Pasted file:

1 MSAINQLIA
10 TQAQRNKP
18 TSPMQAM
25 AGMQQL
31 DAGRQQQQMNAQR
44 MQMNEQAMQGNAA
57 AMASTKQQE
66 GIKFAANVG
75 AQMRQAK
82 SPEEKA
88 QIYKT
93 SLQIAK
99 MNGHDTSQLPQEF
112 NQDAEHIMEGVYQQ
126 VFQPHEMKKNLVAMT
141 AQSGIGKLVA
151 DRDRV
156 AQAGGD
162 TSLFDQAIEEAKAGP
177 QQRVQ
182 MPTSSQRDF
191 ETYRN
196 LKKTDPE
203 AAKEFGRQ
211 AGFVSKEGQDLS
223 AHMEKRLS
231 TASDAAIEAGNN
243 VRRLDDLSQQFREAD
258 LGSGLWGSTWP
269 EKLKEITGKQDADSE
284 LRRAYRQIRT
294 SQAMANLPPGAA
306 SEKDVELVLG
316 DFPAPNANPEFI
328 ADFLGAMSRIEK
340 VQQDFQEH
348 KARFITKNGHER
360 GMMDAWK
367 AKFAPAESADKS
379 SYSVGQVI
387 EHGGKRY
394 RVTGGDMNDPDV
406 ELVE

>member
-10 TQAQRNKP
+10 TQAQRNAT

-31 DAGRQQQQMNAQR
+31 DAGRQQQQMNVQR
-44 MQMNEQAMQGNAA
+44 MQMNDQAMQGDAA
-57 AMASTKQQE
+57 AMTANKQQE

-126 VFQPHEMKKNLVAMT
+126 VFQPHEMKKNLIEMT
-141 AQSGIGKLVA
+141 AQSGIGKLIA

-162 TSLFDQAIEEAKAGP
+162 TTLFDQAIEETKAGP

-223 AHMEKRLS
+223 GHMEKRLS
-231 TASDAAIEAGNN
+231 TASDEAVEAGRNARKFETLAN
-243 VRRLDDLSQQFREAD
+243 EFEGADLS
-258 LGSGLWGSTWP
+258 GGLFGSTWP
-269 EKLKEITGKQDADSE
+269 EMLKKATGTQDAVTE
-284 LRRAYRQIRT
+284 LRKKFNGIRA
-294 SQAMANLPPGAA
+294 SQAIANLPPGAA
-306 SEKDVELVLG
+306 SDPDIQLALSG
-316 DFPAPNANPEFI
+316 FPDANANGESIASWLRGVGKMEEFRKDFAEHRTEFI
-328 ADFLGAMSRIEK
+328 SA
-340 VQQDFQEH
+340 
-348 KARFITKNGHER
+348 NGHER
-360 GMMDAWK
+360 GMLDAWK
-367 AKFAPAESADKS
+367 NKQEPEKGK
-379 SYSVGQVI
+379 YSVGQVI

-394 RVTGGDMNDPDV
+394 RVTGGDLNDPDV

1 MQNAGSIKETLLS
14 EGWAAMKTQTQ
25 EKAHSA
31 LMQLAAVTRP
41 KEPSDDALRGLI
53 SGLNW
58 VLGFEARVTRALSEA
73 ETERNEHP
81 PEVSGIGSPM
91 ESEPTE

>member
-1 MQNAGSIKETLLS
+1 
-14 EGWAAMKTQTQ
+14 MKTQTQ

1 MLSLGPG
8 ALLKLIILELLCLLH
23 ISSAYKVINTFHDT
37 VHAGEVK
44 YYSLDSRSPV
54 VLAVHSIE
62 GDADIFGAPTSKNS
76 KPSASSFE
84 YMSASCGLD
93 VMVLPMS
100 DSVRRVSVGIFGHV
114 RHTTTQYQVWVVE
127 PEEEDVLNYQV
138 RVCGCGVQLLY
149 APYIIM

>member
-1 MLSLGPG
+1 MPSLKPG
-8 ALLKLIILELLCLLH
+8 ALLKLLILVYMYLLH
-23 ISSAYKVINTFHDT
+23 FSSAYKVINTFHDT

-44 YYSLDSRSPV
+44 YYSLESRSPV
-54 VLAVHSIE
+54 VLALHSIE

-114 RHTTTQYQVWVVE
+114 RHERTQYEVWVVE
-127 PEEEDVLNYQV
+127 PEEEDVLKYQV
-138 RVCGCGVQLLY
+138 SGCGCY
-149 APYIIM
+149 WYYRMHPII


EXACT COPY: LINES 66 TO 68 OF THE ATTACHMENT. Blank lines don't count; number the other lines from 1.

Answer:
+258 GGLFGSTWP
-269 EKLKEITGKQDADSE
+269 EMLKKATGTQDAVTE